For several centuries now, Irish music has been on the move, carried in the hands and voices of Irish people. Bringing It All Back Home attempts to chart some of its journeys; to go to some of the places reached, and to tell the story of how it inevitably wound its way back home again, as if to bear out that cyclical impulse at the heart of Irish artistic expression, the 'commodious vicus of recirculation' as Joyce thought of it.
The journeys undertaken were physical journeys — to America, England, and to a lesser extent Canada and Australasia. These waves of emigration began in the eighteenth century and have not yet receded. America is an important element in the story of Bringing It All Back Home. It was in America that the future development of Irish music, including traditional music, and indeed of American folk music was shaped.
Every living music undertakes a journey through time. But time is relative, and the journey of Irish music through time exemplifies this. On the one hand, traditional music changed very slowly, if at all. The culture it expressed remained much as it always had been … Irish-speaking, rural, and poor. Time was a commodity in plentiful supply and must have seemed to move slowly. So we get long songs of thirty verses and more to accommodate longer memories and an abundance of time. The spirit which animated this culture still lives on in parts of Ireland. As we shall see it was carried through the music into twentieth-century Ireland, changed, but recognisable. But in America, a new country, rapid change was the driving force, and Irish music absorbed this spirit of the new age, in order to re-invent itself, and meet the musical needs of the New World.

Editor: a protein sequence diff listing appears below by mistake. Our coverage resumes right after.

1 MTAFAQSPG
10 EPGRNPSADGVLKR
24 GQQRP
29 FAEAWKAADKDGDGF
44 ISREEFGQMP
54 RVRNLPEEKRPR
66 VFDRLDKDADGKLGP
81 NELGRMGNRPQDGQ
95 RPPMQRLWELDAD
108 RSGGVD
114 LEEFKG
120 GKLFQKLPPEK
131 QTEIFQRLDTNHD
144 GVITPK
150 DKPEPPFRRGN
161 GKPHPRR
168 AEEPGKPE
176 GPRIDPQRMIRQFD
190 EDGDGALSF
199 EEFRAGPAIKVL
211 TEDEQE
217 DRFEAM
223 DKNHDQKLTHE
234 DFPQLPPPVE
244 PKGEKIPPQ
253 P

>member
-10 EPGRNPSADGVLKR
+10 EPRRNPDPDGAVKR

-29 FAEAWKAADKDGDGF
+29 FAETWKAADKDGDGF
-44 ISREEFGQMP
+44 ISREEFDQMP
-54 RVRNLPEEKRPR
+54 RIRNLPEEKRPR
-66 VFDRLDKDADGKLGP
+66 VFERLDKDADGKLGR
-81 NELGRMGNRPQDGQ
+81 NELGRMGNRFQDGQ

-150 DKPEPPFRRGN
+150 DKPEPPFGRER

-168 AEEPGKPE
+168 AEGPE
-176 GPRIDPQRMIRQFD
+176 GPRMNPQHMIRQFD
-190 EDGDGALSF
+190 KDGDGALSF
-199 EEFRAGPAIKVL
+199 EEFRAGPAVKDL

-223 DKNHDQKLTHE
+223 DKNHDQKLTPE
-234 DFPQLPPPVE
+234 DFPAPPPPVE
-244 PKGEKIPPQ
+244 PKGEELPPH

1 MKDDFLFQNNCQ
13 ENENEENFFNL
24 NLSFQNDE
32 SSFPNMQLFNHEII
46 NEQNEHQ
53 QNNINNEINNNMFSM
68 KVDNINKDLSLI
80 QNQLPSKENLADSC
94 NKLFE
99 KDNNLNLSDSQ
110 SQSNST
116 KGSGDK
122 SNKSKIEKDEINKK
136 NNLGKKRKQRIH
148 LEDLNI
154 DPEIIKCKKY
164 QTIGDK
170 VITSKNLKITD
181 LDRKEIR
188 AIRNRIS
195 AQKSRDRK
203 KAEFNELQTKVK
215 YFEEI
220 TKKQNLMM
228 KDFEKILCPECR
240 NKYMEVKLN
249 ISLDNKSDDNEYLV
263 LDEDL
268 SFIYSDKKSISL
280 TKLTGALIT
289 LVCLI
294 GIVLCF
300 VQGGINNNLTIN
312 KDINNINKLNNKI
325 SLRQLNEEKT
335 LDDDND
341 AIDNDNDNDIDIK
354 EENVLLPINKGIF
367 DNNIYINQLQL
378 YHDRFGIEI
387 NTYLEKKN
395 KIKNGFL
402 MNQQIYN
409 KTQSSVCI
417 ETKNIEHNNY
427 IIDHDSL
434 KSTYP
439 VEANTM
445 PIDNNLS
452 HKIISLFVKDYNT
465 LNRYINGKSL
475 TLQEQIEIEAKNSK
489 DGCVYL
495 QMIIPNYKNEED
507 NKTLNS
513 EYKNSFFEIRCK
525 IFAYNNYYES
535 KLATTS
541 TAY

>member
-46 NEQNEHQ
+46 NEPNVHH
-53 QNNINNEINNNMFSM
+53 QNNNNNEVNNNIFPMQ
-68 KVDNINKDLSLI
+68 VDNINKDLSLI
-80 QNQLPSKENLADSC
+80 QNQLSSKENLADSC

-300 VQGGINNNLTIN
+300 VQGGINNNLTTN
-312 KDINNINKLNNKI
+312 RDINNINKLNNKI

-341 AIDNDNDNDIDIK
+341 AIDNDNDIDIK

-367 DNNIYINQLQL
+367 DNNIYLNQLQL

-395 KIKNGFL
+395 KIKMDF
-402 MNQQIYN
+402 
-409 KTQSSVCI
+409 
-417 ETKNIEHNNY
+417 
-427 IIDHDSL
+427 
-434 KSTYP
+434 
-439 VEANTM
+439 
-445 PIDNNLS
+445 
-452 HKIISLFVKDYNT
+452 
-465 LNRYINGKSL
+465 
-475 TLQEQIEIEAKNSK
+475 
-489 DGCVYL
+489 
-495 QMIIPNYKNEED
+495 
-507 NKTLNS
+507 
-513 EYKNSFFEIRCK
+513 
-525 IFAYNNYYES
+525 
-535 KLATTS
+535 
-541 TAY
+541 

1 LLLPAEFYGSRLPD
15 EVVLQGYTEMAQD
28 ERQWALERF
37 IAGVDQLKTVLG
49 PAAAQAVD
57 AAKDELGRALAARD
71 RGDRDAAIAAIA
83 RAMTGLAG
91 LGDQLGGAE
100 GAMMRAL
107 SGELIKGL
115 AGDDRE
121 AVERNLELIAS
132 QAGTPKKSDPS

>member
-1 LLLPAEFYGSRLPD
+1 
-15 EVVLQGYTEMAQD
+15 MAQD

Dance music left Ireland in the heads, hands and feet of emigrants. In America its seductive rhythms influenced a host of diverse traditions, from Bluegrass to Country and Rock. Coming home on record, it proved fertile imaginative ground for a new generation of players who gradually realised the extraordinary richness of their own musical culture. Full circle....
Fed on a rich diet of emigrant dreams, bitter poverty and New World optimism, the Irish Ballad took root and flourished in America where it quickly found an appreciative audience. In the 1950s The Clancy Brothers perfected their style in the folk clubs of Greenwich Village where they met (and influenced) the young Bob Dylan. As so often happens, success abroad bred curiosity at home. The Clancys returned to Ireland in the 1960s.
It was inevitable that Irish Rock Musicians would begin to experiment with traditional Irish elements in their work. Inevitable too that the purists would grumble and the rockers yawn … at first. Because what started as a flirtation soon turned into a full blooded marriage of styles, with the emergence of Thin Lizzy, Sinead O'Connor, The Waterboys, and one day along came "U" Know Who …
The twentieth-century influences of communications media and technology sent Irish music off in many different directions, towards rock, country, pop, electric folk, blues, and the avant-garde.
Old collections of the past also played a part in revitalising contemporary Irish music, particularly the classical tradition.